In the caption, Berry explains that Thomas recently introduced her to the tool, and she’s now hooked, using it for a variety of exercises, including strength training, cardio, and plyometric moves. Jenny Mccoy, SELF, "What Is the Bulgarian Bag? All About Halle Berry’s New Favorite Strength Training Tool," 6 Mar. 2019 But the company is currently in hot water for helping drive an epidemic of teen vaping, which public health officials worry has hooked a new generation on nicotine — and potentially cigarettes too. Julia Belluz, Vox, "$1.3 million: the average bonus Juul employees get after a deal with a cigarette maker," 20 Dec. 2018 To continue reading this story, TRY IT NOW With a smooth, steady lifting of the rod and a quick snap of the wrist, the chunky blue was hooked, played and landed on its final journey as the guest of honor at a fish fry. Ralph Winingham, San Antonio Express-News, "Hot weather cats: Choke Canyon angling kicks into summer mode," 5 July 2018 Social networks spread discord and hate across our politics, a myriad of addictive devices hook us in and then drive us apart, and new technologies like artificial intelligence, automation and robotics could mean vast changes across our workplace. Kara Swisher, Recode, "Turn and face the change: Recode and Vox.com are partnering," 1 Nov. 2018 Rowson hooked sensors up to the soccer headbands and slipped them on a pair of crash test dummies at Virginia Tech’s helmet lab, which has tested various football helmets for pro and collegiate teams. Eric Niiler, WIRED, "Protect My Head? Soccer Pros Shrug and Carry On," 15 June 2018 In 1998, in a crime that shocked the nation, James Byrd Jr., a 49-year-old black man, was hooked by a chain to a pickup truck and dragged to his death in Jasper, Texas. BostonGlobe.com, "This day in history," 7 June 2018 Jacobs wanted to hook Brock up with a cousin in Sacramento who was in the recording business. Joe Robertson, kansascity, "Adoptive mother mourns musical son's death as murder charges filed in 7-Eleven killing | The Kansas City Star," 29 Apr. 2018 Her real drug—the one that hooked her—was the promise of a new identity. Abigail Shrier, WSJ, "When Your Daughter Defies Biology," 6 Jan. 2019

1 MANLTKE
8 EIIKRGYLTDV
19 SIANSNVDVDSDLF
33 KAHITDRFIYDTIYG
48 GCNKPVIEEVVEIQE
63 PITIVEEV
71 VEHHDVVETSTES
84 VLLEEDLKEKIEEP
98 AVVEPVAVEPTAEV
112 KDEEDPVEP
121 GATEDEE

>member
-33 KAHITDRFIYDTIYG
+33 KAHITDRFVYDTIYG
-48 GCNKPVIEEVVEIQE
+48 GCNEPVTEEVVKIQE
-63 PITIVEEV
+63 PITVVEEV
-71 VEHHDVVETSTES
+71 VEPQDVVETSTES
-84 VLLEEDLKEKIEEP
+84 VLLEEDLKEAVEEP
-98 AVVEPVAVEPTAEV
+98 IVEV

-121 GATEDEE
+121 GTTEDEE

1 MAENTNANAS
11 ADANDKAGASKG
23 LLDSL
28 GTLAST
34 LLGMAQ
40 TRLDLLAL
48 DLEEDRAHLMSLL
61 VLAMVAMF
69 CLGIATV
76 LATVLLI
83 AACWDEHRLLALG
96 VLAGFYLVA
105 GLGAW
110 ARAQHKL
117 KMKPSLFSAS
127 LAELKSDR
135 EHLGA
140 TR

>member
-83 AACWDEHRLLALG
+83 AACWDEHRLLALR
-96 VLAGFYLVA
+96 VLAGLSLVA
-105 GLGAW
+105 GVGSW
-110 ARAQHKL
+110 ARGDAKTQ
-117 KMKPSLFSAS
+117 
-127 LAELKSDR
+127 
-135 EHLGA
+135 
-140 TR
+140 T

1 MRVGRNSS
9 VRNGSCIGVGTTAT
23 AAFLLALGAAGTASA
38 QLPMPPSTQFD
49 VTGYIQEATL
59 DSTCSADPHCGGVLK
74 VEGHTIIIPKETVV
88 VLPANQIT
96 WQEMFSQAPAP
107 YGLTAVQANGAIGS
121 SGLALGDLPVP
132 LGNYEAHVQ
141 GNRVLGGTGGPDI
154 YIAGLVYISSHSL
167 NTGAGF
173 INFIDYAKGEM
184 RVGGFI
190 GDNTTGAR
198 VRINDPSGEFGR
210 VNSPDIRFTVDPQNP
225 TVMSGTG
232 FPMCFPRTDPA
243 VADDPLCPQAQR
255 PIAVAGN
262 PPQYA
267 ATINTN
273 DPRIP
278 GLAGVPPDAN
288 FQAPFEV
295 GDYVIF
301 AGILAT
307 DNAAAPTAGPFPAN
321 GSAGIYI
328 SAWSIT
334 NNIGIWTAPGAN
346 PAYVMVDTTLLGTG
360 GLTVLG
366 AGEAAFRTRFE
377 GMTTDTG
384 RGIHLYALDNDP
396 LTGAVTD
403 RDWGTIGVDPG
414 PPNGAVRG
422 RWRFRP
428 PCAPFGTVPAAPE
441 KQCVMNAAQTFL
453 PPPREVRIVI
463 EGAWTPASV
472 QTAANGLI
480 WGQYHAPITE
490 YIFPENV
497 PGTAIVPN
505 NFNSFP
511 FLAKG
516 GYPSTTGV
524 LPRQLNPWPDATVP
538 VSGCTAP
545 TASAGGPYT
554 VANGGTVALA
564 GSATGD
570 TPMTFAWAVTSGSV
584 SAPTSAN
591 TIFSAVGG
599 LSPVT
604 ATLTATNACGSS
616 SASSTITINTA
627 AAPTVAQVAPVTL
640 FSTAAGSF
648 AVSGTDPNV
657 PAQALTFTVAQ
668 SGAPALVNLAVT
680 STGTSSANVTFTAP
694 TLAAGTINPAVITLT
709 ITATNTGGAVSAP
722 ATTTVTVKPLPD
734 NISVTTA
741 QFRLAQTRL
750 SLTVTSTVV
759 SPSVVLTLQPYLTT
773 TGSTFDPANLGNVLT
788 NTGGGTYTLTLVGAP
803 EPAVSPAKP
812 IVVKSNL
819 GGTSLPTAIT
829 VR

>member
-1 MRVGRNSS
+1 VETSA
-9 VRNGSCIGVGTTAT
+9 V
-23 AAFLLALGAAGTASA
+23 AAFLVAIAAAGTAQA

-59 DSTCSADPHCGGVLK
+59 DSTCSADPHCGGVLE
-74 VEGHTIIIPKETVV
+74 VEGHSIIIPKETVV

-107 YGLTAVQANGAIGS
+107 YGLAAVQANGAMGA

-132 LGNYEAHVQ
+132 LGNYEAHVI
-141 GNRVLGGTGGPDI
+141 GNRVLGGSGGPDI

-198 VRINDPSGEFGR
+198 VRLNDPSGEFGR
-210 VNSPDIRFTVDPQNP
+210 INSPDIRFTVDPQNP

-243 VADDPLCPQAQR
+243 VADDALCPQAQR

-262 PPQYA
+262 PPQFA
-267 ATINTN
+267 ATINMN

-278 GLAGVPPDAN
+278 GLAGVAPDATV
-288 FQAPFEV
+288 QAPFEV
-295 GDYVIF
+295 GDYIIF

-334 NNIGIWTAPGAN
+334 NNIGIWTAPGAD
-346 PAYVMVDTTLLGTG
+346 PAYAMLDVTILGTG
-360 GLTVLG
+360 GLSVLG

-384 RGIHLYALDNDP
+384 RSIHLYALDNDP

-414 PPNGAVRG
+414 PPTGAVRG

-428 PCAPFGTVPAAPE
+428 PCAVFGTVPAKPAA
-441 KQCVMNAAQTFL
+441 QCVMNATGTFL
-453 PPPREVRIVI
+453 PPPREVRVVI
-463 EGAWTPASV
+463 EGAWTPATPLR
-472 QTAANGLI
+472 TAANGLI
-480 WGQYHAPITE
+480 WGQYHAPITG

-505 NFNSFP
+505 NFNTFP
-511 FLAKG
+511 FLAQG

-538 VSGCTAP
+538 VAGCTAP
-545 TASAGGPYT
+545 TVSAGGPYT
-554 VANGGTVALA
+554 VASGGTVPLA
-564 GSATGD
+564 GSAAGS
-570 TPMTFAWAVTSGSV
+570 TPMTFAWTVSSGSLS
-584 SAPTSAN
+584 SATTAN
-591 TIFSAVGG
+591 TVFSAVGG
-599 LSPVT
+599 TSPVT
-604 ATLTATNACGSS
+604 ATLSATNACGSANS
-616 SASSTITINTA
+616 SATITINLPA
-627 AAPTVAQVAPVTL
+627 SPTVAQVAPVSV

These example sentences are selected automatically from various online news sources to reflect current usage of the word 'hook.' Views expressed in the examples do not represent the opinion of Merriam-Webster or its editors. Send us feedback.

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First Known Use of hook

Noun

before the 12th century, in the meaning defined at sense 1a

Verb

13th century, in the meaning defined at transitive sense 1

History and Etymology for hook

Noun

Middle English, from Old English hōc; akin to Middle Dutch hoec fishhook, corner, Lithuanian kengė hook

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Statistics for hook

Last Updated

17 Mar 2019

Look-up Popularity

Time Traveler for hook

The first known use of hook was before the 12th century

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More Definitions for hook

hook

noun

English Language Learners Definition of hook

 (Entry 1 of 2)

: a curved or bent tool for catching, holding, or pulling something
: a ball or shot in golf and other games that curves to the side instead of going straight
boxing : a punch coming from the side of the body instead of going straight forward

hook

verb

English Language Learners Definition of hook (Entry 2 of 2)

: to connect or attach (something) with a hook
: to be attached by hooks
: to catch (something, such as a fish) with a hook

hook

noun
\ ˈhu̇k How to pronounce hook (audio) \

Kids Definition of hook

 (Entry 1 of 2)

1 : a curved device (as a piece of bent metal) for catching, holding, or pulling something coat hook crochet hook
2 : something curved or bent like a hook a hook of land
by hook or by crook
: in any way : fairly or unfairly She's determined to get her way by hook or by crook.

hook

verb
hooked; hooking

Kids Definition of hook (Entry 2 of 2)

1 : to bend in the shape of a hook He hooked his thumbs in his belt.
2 : to catch or fasten with a hook I hooked a fish.
3 : connect sense 1 She hooked the hose to the faucet.

hook

noun
\ ˈhu̇k How to pronounce hook (audio) \

Medical Definition of hook

1 : an instrument used in surgery to take hold of tissue a crypt hook a cordotomy hook
2 : an anatomical part that resembles a hook

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More from Merriam-Webster on hook

Rhyming Dictionary: Words that rhyme with hook

Thesaurus: All synonyms and antonyms for hook

Spanish Central: Translation of hook

Nglish: Translation of hook for Spanish Speakers

Britannica English: Translation of hook for Arabic Speakers